In the Seventies, it would have been impossible to imagine a time when you might ask at Television Centre for Michael Parkinson and be greeted with a blank look. But then, it's 13 years since Parkinson signed in here. "We parted quite amicably," he told me, once I'd got in. "Or so I thought," he added and laughed noisily. He was back at the BBC last week, recording the final set of introductions and links for Parkinson: The Interviews - compilations currently going out on BBC1 of some of the most intriguing moments from the 361 late-night chat shows Parkinson hosted between 1972 and 1982, a period in which he established himself as one of the medium's finest interviewers and became - thanks to comedian Rod Hull - the only man to be savaged on national television by a ventriloquist's dummy.
Parkinson stands in front of the mirrors in the forcefully lit make- up room, wiping his neck with a paper towel. "Let me just get this muck off," he says. "Beautifully applied muck," the make-up assistant says, looking a little hurt. "Beautifully applied muck," Parkinson agrees. He gathers his jacket and three ties of variously bright hues. "The old sleight of hand," he says. "Change your tie, not your jacket." And we set off down the corridor, Parkinson going ahead, singing cheerfully and generally seeming very much at home.
At the point at which Bill Cotton put to Parkinson the idea for a 60 or 70-minute late-night, post-Match of the Day Saturday talk show, there was no precedent for such a thing. To watch it now is to realise that it has no recognisable descendants, either. The compelling repeats we've been seeing, featuring conversations with Peter Cook and Richard Burton and Tommy Cooper and Frankie Howerd, lift out of the screen like treasures from a golden age, before television chat shows turned into Hello! with some of the longer words left out.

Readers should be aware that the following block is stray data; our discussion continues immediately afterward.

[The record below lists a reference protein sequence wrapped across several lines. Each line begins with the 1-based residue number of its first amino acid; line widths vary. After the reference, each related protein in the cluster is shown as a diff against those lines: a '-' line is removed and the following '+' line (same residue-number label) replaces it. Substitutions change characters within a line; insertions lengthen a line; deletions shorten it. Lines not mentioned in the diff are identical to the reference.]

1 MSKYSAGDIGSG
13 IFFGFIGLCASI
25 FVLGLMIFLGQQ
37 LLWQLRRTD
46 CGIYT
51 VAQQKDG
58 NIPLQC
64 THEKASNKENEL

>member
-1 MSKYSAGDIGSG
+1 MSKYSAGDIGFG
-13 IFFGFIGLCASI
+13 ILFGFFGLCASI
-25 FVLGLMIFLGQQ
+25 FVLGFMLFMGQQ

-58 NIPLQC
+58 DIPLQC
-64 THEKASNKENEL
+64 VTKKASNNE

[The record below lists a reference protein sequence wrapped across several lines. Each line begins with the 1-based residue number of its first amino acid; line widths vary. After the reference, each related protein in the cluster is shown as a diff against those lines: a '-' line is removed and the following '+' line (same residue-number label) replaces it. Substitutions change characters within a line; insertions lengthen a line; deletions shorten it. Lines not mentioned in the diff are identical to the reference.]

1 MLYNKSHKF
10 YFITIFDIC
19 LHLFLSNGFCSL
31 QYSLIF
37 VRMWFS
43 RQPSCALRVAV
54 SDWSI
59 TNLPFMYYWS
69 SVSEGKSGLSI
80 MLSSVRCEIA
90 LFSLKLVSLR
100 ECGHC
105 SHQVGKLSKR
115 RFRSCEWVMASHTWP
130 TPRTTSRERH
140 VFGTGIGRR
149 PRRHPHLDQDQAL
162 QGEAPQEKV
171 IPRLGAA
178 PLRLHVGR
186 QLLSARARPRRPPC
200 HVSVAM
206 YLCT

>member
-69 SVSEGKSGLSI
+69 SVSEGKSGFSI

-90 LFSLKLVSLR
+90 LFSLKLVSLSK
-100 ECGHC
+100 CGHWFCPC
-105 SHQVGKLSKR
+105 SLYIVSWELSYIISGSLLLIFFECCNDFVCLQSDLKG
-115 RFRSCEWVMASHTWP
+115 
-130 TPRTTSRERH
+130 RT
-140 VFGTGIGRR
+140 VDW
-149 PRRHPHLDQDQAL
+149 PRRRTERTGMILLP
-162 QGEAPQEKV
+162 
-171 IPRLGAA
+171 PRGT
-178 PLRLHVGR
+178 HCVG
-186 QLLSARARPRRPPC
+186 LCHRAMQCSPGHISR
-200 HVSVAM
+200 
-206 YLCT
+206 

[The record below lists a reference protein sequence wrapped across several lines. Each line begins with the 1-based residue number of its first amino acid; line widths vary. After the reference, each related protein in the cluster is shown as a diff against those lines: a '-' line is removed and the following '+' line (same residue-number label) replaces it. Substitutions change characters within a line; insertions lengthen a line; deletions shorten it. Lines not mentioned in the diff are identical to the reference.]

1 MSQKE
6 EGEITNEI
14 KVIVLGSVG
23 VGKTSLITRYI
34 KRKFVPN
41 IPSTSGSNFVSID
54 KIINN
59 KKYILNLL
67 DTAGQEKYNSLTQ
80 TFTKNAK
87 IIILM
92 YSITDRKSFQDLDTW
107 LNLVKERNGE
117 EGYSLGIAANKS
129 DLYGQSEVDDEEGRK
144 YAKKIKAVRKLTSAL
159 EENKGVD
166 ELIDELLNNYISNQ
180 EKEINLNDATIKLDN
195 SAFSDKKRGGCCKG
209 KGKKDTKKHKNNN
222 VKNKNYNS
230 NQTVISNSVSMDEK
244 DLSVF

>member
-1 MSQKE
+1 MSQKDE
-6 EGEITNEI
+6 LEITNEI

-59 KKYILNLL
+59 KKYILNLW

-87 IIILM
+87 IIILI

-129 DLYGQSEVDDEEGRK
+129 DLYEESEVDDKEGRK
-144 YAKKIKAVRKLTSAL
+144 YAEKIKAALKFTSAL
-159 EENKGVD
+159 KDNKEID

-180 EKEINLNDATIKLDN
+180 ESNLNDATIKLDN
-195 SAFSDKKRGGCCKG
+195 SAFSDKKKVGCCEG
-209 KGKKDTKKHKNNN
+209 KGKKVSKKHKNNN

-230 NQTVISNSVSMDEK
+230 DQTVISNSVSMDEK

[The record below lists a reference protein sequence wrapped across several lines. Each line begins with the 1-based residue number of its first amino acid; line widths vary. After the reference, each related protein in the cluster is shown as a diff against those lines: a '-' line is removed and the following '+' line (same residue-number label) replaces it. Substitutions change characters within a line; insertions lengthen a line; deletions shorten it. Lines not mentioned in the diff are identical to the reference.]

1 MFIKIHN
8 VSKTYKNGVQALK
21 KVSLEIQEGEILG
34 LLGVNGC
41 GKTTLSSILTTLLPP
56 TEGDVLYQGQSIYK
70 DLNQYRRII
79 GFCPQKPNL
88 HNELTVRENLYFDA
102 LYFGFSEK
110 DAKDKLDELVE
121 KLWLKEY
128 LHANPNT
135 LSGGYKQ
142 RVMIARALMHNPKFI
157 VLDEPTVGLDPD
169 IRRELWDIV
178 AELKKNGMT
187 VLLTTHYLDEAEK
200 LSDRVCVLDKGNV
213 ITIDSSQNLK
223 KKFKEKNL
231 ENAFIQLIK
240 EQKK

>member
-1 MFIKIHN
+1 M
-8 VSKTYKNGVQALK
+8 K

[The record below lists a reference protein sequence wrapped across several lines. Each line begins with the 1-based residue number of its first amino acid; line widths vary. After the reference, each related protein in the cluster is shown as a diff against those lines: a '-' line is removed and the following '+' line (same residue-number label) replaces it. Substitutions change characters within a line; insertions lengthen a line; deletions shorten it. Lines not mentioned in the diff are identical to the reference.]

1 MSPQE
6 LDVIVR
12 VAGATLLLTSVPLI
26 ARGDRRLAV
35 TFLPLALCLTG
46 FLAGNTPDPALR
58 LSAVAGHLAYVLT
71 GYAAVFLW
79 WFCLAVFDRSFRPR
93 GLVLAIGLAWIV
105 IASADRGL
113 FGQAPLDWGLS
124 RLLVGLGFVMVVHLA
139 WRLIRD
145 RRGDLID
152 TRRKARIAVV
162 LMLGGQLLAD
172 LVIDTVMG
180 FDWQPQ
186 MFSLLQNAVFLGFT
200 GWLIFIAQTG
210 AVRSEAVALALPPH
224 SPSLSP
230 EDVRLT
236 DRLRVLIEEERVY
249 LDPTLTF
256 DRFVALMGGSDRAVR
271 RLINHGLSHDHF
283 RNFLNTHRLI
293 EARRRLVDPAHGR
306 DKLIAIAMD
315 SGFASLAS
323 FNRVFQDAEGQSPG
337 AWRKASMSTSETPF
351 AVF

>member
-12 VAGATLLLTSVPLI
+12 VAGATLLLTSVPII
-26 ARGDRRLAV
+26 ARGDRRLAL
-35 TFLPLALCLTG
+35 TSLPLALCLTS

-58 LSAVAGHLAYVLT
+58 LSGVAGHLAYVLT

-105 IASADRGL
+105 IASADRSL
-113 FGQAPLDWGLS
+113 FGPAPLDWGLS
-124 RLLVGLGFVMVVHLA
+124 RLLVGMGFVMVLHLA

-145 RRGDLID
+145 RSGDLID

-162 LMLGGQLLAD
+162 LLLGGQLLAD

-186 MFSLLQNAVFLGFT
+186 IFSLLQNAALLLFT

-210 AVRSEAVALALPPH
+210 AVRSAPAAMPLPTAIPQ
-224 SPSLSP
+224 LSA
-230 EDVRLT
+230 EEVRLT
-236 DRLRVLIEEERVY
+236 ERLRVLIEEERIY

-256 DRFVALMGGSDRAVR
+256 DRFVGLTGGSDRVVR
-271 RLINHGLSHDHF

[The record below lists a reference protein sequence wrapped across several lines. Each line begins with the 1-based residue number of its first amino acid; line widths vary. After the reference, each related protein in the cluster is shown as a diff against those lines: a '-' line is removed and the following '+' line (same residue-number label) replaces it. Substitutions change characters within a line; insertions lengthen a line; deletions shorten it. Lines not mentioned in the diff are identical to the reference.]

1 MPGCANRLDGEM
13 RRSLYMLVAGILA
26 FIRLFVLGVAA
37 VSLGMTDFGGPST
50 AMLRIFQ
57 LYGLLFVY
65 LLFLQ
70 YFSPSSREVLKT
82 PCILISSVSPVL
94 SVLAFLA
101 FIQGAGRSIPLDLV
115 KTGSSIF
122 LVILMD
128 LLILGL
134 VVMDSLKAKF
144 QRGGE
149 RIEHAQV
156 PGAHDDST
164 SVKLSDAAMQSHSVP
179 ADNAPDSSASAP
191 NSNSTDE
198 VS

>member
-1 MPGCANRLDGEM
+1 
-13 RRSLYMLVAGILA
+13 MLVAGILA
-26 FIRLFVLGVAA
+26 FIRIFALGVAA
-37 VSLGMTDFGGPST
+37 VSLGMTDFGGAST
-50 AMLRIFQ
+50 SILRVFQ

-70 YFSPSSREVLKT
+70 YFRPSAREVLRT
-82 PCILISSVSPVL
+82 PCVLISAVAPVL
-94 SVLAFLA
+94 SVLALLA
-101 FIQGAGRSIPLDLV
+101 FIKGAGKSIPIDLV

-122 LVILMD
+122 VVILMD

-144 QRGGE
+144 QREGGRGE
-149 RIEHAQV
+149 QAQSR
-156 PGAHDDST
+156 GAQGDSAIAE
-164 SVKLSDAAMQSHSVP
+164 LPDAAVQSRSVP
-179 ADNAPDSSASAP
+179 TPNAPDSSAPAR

So what has altered? "There's all this bollocks talked about agents these days," Parkinson says. ("Bollocks" is one of Parkinson's favourite words, along with "sodding" and "bugger". All feature prominently in his dominant conversational mode, which is salty exasperation.) We are sitting in his dressing room. He has his hands in his lap and his feet up on the table. "People say the show I did in the Seventies was better because nowadays the agents rule the talk show and tell the host what he can say and what he can't. Well, that's always been the case. What's changed is the craven manner in which people now accept that bollocks."